Coffee 'N Cake News

New downtown Dallas coffee shop pairs cappuccinos with baby cakes

New downtown Dallas coffee shop pairs cappuccinos with baby cakes

Cakette
Behold: the cakette. Photo courtesy of Cakette

A new coffee shop with exquisite little cakes is opening in downtown Dallas in a vital, centrally located space. Called Cakettes TX, it will open very softly on January 27 at 400 N. St. Paul St., where the ill-fated Serj once resided.

A "cakette" is no mere cake ball. How dare you. Coated in chocolate, cakettes are a marriage between a cake and a truffle, with as much of a chocolate presence as cake.

Cakettes TX is a spinoff of the original Cakettes, a coffee and cake-ball shop in western Massachusetts where owner Tessa Dagger first opened her shop in 2009.

In 2015, her husband received a promotion at work and was relocated to Dallas, so she sold the original shop to an employee, who gave Dagger her blessing to launch a shop in Dallas.

Dagger is back to making cakes for events such as weddings and birthdays, and will sell them at the new shop, along with espresso, coffee, tea, breakfast sandwiches, muffins, lunch sandwiches, and more.

The shop will serve as her new base of operations as well as a retail place where people can come in and buy a cakette or two along with their coffee. Other menu items include croissants, bagels, muffins, flatbread pizzas, chili, and that New England favorite, corn chowder.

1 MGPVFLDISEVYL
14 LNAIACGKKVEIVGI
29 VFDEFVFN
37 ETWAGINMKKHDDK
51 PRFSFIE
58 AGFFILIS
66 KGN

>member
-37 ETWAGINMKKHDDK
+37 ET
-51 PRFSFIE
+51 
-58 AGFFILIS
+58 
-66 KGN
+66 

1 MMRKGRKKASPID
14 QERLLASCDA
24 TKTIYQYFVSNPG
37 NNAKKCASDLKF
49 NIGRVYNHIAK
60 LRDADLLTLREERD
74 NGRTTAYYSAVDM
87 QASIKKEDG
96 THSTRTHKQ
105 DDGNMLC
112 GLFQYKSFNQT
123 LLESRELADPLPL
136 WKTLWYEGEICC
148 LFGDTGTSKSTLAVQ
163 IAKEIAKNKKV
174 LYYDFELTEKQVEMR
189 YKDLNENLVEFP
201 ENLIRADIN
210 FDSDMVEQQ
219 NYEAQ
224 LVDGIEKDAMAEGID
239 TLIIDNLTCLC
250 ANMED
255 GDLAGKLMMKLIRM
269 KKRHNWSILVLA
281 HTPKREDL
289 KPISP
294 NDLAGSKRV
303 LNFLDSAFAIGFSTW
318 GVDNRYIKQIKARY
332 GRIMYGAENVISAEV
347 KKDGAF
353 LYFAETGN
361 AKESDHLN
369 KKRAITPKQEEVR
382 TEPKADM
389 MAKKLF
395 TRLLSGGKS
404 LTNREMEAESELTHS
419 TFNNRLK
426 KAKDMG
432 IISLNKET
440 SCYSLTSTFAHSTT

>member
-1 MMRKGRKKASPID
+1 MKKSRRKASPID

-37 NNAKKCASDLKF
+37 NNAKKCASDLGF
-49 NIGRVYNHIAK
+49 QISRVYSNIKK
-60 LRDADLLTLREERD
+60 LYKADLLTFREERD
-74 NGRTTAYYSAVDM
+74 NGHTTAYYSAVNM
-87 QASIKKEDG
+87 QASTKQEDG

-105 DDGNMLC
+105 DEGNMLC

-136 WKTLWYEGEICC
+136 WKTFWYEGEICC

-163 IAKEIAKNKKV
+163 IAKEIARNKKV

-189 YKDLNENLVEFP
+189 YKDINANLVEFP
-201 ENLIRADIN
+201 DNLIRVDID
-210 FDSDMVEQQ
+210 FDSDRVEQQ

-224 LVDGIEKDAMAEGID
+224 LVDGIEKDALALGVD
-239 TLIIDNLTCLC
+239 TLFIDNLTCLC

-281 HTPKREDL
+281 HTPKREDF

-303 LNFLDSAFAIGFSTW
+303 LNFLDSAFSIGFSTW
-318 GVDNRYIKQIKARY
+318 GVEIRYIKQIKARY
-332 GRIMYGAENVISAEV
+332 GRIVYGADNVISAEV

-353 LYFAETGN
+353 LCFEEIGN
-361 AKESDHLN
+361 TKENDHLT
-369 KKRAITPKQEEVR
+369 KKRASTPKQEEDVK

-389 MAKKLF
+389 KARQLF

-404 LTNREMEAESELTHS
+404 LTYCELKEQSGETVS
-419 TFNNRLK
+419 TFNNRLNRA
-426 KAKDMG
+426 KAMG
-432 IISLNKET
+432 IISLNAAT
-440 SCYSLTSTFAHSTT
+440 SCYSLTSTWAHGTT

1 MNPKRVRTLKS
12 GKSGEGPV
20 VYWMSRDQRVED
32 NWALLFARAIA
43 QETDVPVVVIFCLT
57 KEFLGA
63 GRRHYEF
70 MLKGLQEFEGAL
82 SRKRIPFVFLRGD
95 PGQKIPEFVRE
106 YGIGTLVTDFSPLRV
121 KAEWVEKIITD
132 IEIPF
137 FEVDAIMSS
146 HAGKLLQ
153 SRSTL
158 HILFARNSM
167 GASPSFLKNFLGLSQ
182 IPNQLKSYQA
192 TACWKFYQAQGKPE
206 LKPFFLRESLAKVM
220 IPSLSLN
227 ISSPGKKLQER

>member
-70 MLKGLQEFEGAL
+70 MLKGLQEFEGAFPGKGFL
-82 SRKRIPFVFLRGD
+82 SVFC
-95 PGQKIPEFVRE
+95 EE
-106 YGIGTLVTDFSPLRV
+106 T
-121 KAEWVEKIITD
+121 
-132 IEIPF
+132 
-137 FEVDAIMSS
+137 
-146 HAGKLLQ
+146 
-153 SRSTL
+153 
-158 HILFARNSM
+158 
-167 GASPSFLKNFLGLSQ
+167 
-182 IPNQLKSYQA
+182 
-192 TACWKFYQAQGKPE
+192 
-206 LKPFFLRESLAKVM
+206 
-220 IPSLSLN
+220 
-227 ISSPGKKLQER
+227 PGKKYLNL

"We'll be open 7 am-6 pm on weekdays, so we'll have breakfast sandwiches for sure," Dagger says. They'll also be open on Saturdays, but a little later in the morning, possibly 10 am.

She'll offer 16 flavors of cakettes including red velvet, carrot cake, chocolate-peanut butter, lemon cream, maple-bacon, and cinnamon coffeecake.

The coffee menu will include all your basic espresso beverages plus some unique flavors such as the "mad German mocha," with chocolate and coconut syrups which she describes as "German chocolate cake in a cup."

Downtown Dallas is getting up to speed on coffee shops, with players such as Weekend Coffee at the Joule Dallas hotel, Ascension at 1601 Elm St., and the new Fiction Coffee outlet at 750 N. St. Paul St.

Serj, the eccentric coffee shop and bookstore whose space she took over, had developed a solid following but closed abruptly in June under strange circumstances when its owner was arrested — but the market for an independent coffee shop still exists.

"The owner of the property really wanted there to be a coffee shop in the space," Dagger says. "There's a lot going on at the location. It's right off the St. Paul DART rail station, so it has high visibility. Downtown Dallas knows its coffee and there's a lot of demand."

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